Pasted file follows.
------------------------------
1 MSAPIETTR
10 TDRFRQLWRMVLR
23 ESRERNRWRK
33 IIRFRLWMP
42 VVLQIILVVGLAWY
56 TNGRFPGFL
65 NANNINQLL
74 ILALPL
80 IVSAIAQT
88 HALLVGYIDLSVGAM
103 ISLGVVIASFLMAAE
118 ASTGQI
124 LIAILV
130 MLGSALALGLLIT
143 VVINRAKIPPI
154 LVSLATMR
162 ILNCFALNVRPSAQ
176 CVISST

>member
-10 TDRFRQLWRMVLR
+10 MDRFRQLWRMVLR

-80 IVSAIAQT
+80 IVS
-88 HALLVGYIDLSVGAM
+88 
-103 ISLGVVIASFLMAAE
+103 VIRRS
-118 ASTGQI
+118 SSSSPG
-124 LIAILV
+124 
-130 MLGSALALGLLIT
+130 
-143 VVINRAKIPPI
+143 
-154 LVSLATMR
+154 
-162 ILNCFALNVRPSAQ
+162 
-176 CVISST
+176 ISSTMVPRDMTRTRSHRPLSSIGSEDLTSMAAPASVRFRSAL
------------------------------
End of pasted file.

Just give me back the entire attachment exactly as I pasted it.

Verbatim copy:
1 MSAPIETTR
10 TDRFRQLWRMVLR
23 ESRERNRWRK
33 IIRFRLWMP
42 VVLQIILVVGLAWY
56 TNGRFPGFL
65 NANNINQLL
74 ILALPL
80 IVSAIAQT
88 HALLVGYIDLSVGAM
103 ISLGVVIASFLMAAE
118 ASTGQI
124 LIAILV
130 MLGSALALGLLIT
143 VVINRAKIPPI
154 LVSLATMR
162 ILNCFALNVRPSAQ
176 CVISST

>member
-10 TDRFRQLWRMVLR
+10 MDRFRQLWRMVLR

-80 IVSAIAQT
+80 IVS
-88 HALLVGYIDLSVGAM
+88 
-103 ISLGVVIASFLMAAE
+103 VIRRS
-118 ASTGQI
+118 SSSSPG
-124 LIAILV
+124 
-130 MLGSALALGLLIT
+130 
-143 VVINRAKIPPI
+143 
-154 LVSLATMR
+154 
-162 ILNCFALNVRPSAQ
+162 
-176 CVISST
+176 ISSTMVPRDMTRTRSHRPLSSIGSEDLTSMAAPASVRFRSAL